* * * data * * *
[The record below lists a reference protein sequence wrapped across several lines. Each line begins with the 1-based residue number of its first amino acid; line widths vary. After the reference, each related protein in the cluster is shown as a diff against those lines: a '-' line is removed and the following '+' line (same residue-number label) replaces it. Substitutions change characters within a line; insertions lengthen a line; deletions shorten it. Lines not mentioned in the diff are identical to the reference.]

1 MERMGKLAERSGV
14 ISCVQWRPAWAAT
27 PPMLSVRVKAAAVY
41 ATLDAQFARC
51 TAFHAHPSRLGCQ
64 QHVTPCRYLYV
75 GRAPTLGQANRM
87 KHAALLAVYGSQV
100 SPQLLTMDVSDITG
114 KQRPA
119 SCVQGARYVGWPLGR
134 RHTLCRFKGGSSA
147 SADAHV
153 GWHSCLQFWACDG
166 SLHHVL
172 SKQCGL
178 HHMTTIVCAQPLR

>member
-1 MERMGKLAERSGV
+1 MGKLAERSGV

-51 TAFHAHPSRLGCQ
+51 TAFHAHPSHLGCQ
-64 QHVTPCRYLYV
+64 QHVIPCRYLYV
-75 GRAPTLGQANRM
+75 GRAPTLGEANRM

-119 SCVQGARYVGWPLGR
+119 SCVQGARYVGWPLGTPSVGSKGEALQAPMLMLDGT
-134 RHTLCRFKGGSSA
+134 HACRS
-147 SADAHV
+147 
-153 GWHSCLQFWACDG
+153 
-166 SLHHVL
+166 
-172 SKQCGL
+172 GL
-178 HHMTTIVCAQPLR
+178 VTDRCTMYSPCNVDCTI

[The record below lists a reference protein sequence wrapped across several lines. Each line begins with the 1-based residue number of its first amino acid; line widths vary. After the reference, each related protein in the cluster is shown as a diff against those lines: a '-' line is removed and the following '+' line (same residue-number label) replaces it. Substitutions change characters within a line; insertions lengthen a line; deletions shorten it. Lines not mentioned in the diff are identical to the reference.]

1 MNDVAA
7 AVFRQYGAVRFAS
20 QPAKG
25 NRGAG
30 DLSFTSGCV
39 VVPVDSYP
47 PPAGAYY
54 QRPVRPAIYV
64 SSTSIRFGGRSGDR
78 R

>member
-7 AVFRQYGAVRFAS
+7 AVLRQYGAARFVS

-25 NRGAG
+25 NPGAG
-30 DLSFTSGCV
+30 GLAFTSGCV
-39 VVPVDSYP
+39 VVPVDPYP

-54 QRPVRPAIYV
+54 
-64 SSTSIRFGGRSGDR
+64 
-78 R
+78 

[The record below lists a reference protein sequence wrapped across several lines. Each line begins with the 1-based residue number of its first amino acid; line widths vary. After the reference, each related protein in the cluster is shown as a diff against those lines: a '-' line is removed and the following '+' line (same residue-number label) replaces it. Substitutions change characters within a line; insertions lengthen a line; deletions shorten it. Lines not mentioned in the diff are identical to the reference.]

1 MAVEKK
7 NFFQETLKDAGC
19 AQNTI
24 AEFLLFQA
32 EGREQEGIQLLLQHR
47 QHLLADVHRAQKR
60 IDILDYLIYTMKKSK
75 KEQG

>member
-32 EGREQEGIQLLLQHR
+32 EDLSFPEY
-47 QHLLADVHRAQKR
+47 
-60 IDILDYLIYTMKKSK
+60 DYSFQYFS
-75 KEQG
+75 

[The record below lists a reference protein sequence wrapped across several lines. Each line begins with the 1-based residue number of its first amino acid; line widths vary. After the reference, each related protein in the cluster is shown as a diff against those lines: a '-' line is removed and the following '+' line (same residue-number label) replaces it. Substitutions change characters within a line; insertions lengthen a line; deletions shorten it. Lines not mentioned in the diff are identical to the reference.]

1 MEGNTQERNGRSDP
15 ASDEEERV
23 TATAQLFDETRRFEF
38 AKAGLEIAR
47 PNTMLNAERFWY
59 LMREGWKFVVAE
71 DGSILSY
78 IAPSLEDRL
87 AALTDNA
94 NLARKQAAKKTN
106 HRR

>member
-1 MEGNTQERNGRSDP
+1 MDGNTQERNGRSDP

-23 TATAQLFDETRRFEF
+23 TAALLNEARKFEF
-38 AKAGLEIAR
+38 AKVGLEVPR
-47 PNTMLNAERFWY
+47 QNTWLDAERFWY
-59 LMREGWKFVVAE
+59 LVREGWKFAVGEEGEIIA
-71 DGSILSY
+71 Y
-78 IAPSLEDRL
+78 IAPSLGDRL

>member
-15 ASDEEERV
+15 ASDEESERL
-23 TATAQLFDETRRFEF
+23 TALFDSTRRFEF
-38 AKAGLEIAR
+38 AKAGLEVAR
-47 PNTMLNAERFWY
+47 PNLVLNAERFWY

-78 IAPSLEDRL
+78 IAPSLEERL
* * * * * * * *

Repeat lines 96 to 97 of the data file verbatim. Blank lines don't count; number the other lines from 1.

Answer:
94 NLARKQAAKKTN
106 HRR